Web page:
Being the other side of the pond I wasn’t able to attend Black Hat, but I have been keeping a keen eye on the posted conference materials and talk recordings being released after the conference’ close. As I’ve recently been researching the latest buzz of Cloud Computing, naturally I was initially drawn to the talks with Cloud computing as a topic.
First up is Kostya Kortchinsky’s Cloudburst: Hacking 3D (and Breaking Out of VMware. This presentation details an exploit vector for breaking out of the guest environment and allowing arbitrary code execution on the underlying host. Kortchinsky clearly knows his stuff, but I’ll admit most of his talk goes well above my head. For reasons touched on below I think this is a virtualisation issue not a Cloud issue, which was likely added to title to cash in on the current buzz, but either way the bottom line is guest escape is rapidly moving from theoretical threat to practical attack vector and something that should be considered when designing any system, network or architecture.
Secondly, the Sensepost team do a great job of explaining security issues new or prevelant to Cloud architecture with Clobbering the Cloud! and include some great (read humorous) images to help illustrate they points. I especially like the idea of building and sharing trojaned/backdoored machine images and waiting for the unsuspecting to take advantage of your generousity 🙂 The videos used within the actual presentation are available direct from the Sensepost site, here.
Taking away the award for longest talk title related to Cloud Computing is: Cloud Computing Models and Vulnerabilities: Raining on the Trendy New Parade. This talk discusses the three components of the cloud ‘stack’; Software as a Service (SaaS), Platform as a Service (PaaS) and Infrastructure as a Service (Iaas).
I love the definition used for cloud computing or more accurately the statement that Cloud Computing is NOT:
- Remote Backup
- Most of the stuff called cloud computing
- And: ‘If you’re not re-writing your software, it’s not Cloud Computing’
From my previous research into Cloud Computing I feel that a lot of the security concerns often raised are not new or unique to the Cloud, and that well established and basic best practice will defend against the issues. The speakers of this presentation seem to be of a similar mind, but suggest that the early big players in this market are not necessarily doing all in their power, the example is that something as basic as logging and audit trails aren’t fully available within the current on market solutions.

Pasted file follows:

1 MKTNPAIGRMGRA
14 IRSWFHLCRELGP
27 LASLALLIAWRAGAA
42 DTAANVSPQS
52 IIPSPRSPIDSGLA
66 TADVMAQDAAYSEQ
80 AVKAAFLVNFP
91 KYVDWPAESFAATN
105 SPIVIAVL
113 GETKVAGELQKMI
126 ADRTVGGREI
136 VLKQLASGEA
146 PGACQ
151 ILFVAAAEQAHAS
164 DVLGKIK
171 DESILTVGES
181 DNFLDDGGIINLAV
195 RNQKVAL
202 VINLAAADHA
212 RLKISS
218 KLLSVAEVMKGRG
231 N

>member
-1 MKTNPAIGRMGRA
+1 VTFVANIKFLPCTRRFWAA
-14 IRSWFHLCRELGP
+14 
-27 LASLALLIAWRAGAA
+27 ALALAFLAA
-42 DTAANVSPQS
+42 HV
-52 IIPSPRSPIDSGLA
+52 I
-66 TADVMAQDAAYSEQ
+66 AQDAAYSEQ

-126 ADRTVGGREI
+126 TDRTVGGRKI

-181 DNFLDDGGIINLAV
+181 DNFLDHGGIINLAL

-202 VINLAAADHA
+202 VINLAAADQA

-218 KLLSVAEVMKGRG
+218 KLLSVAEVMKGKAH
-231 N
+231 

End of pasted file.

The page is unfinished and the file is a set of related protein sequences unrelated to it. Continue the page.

Likewise depending on Cloud providers contracts and EULA clients of cloud services may not be able to fully control the security testing of ‘their’ environment as some providers forbid ‘malicious’ traffic being targetted at their architecture and platforms, which could limit and/or remove the ability to perform fully comprehensive penetration testing, which depending on location, market and data may be a legal or regulatory requirement.
Whilst not related to the Black Hat conference I read an article from datacentreknowledge.com from RackSpace, claiming that the Cloud is going spell the end of shared hosting as we know it. In my view this can only be a PR fluff piece, as anyone that understands hosted services, even those selling Cloud services themselves, agree that regardless of how you rate the benefits of Cloud architecture it is not, and cannot be, a silver bullet to solve all the world’s IT problems, leaving a market for traditional architectures.
If the Cloud is here to stay, so is everything else. Regardless of an individual IT professional’s personal opinion of Cloud computing it must be fully understood and measured on technical merits alongside existing solutions to be able to provide best value and ROI, implementing any solution based on ‘religious’ arguements is not in the best interests of any business.